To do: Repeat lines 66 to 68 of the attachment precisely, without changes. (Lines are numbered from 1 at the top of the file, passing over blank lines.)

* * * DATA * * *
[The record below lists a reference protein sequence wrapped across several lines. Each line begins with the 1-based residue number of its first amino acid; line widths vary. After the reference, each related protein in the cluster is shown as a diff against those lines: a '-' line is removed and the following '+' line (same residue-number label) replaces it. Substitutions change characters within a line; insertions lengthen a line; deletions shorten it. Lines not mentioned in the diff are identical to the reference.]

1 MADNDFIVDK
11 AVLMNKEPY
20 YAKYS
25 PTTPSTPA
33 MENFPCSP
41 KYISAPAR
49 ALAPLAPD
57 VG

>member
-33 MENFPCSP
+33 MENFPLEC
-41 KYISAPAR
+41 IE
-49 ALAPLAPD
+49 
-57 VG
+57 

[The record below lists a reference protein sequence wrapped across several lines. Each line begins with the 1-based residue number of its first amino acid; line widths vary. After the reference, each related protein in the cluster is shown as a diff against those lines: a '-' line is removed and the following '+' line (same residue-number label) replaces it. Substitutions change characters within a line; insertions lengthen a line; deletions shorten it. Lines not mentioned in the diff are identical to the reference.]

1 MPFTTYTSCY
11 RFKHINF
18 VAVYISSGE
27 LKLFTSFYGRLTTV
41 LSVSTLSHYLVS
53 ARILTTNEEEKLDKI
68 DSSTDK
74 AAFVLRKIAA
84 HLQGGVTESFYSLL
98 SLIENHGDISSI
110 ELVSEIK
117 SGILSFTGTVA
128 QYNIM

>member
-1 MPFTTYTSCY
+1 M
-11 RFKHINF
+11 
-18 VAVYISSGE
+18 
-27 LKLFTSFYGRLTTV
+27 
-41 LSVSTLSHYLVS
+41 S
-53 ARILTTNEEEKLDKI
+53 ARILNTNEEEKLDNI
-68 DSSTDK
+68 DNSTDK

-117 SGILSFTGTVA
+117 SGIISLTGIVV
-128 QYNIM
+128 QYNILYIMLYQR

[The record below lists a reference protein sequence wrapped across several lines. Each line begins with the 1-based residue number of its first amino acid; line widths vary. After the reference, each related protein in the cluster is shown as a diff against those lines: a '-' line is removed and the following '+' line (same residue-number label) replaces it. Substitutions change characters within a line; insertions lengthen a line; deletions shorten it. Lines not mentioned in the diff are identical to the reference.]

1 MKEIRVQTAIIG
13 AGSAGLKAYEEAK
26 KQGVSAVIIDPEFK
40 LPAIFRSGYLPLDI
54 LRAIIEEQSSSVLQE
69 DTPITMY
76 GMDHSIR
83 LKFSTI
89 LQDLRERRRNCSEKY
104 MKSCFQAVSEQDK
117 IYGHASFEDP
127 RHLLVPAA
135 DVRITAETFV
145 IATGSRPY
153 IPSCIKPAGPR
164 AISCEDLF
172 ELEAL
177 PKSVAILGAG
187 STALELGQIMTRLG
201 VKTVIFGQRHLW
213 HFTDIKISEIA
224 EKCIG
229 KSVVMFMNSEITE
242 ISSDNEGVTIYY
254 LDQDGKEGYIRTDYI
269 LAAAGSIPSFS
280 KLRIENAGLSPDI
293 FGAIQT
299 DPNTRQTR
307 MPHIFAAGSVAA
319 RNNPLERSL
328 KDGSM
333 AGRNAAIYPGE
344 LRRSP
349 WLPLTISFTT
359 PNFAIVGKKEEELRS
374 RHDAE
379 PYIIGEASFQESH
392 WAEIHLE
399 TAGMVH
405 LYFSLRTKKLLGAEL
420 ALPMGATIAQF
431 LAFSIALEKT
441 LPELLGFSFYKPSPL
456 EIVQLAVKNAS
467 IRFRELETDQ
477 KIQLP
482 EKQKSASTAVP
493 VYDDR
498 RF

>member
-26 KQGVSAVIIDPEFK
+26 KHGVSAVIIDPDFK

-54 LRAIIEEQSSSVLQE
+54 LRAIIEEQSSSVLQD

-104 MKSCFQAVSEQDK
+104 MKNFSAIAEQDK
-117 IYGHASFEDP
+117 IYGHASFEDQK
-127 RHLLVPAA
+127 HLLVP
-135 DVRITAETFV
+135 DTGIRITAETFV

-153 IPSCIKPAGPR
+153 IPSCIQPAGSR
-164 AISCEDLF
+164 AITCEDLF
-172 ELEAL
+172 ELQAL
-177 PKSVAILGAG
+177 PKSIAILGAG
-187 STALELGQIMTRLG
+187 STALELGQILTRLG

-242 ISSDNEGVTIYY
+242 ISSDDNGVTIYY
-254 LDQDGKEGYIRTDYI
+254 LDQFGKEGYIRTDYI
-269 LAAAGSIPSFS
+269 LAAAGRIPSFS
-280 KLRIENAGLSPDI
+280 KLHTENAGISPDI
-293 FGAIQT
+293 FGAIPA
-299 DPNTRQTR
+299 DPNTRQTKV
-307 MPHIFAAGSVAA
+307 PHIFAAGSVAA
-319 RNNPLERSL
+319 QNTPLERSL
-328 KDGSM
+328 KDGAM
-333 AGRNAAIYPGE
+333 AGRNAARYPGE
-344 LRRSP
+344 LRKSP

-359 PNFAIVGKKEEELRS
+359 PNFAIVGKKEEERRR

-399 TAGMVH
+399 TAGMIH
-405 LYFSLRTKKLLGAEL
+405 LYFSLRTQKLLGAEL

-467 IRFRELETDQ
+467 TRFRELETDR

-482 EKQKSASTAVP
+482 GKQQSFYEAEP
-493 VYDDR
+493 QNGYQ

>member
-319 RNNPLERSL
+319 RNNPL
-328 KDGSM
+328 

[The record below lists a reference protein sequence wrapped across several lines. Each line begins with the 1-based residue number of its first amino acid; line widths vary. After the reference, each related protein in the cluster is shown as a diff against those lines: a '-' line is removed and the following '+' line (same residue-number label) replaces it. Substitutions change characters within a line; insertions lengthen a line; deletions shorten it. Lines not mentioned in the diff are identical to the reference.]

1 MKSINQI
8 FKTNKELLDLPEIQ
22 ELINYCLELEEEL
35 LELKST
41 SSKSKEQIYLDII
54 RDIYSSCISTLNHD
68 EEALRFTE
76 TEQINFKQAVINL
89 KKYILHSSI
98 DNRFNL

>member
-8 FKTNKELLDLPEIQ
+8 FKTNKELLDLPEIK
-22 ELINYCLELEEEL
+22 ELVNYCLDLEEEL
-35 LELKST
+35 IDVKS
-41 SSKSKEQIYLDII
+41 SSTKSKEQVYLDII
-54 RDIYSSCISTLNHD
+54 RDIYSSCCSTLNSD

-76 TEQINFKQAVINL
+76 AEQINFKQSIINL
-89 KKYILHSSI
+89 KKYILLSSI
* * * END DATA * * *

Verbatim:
145 IATGSRPY
153 IPSCIKPAGPR
164 AISCEDLF